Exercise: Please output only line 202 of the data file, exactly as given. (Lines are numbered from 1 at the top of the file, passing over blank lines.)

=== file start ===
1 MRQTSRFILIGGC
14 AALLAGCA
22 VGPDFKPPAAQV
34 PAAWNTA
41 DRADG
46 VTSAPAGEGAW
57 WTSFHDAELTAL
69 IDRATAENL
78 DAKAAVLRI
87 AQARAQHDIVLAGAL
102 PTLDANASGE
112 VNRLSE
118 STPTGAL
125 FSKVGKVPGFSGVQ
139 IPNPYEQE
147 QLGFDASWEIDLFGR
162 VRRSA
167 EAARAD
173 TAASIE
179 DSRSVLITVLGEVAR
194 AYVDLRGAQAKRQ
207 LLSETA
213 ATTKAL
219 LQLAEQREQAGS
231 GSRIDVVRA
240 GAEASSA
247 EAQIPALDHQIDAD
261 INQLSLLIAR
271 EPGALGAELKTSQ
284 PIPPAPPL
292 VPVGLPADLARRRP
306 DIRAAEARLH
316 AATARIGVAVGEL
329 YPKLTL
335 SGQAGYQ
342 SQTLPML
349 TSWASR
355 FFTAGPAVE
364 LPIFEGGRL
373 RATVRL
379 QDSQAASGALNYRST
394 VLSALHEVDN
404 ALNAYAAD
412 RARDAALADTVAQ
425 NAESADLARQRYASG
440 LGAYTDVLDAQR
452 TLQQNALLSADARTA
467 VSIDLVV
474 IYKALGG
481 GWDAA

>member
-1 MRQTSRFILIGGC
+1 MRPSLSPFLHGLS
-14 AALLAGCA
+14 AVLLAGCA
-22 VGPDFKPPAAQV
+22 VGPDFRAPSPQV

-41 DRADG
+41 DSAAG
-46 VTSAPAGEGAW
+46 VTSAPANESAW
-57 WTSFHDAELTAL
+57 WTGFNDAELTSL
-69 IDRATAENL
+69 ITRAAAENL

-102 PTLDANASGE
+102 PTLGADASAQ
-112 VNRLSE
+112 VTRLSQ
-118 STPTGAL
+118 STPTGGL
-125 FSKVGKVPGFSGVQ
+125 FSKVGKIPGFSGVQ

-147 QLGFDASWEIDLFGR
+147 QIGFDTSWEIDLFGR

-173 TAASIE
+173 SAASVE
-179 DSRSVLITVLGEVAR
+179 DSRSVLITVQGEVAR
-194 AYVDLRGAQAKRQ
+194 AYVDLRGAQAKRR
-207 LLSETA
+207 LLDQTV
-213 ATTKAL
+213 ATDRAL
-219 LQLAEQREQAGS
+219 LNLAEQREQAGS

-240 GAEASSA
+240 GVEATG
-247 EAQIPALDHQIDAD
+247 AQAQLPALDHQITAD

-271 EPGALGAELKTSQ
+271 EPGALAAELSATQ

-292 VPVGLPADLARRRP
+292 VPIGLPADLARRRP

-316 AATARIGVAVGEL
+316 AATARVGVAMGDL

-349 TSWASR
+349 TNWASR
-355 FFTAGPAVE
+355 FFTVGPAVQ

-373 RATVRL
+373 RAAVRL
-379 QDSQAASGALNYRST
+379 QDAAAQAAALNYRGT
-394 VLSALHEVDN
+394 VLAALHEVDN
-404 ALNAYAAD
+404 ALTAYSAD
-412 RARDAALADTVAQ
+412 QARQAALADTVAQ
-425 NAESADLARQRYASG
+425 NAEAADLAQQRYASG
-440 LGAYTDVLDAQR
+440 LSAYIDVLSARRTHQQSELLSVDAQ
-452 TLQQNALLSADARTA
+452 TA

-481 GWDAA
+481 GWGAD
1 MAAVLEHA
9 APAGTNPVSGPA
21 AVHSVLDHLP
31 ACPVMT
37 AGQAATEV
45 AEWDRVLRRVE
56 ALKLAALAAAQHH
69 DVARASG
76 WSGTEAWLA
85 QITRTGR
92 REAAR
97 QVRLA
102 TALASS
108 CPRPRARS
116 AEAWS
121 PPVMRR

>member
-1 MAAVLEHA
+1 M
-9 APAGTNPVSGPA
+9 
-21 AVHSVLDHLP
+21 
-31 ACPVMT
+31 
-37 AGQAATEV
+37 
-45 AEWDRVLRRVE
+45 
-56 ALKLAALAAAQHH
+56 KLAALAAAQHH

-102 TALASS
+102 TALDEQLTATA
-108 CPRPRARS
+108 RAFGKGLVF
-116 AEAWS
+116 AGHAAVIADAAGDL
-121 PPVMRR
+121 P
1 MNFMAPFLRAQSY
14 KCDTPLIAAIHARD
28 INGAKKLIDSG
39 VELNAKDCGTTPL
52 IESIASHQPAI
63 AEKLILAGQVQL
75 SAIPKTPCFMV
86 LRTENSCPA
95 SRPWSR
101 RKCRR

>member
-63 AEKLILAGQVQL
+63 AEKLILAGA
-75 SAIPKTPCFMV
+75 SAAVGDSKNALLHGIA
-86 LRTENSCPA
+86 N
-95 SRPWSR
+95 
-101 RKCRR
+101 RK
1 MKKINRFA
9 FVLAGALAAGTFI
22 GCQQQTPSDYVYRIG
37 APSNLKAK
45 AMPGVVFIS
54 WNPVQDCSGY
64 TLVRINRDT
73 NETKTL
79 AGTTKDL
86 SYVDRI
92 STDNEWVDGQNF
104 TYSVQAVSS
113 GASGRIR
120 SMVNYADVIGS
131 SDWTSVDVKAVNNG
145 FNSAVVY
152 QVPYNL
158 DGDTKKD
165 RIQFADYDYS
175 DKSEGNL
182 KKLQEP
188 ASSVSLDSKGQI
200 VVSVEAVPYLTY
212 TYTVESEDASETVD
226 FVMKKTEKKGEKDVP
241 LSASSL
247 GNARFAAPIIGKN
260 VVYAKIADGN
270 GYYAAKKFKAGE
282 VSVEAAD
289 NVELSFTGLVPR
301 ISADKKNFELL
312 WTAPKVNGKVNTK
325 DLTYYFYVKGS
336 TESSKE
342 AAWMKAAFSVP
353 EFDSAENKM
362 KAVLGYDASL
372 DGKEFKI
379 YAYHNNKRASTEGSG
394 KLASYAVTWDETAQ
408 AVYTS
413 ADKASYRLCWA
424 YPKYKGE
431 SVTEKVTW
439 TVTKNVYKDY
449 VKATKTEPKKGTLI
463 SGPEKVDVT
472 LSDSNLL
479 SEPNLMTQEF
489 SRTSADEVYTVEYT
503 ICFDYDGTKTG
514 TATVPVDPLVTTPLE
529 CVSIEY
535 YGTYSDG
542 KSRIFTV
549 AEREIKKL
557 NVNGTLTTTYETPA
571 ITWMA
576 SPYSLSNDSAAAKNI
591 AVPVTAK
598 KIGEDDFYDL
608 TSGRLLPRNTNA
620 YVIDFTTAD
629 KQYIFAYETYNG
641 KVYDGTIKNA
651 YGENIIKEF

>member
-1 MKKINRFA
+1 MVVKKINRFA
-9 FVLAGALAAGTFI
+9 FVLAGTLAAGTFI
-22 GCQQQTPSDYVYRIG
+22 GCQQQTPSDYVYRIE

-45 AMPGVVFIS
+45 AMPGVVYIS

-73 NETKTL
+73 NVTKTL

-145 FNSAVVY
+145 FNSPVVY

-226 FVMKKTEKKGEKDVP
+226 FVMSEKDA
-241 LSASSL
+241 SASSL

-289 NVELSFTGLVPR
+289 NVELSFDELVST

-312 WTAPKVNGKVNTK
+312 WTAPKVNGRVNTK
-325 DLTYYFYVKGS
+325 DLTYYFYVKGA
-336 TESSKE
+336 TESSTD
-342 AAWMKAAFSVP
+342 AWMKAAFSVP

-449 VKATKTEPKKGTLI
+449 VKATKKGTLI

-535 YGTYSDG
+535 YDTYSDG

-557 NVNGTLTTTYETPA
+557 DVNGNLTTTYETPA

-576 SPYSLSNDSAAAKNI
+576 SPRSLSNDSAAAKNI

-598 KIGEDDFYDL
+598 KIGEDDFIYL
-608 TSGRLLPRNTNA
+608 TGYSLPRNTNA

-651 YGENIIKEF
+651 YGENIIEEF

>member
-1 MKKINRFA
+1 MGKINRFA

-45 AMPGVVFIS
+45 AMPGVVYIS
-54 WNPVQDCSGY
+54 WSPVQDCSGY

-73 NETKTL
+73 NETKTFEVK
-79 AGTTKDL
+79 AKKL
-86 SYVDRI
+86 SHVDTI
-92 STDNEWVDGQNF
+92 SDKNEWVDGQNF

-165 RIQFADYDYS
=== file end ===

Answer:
200 VVSVEAVPYLTY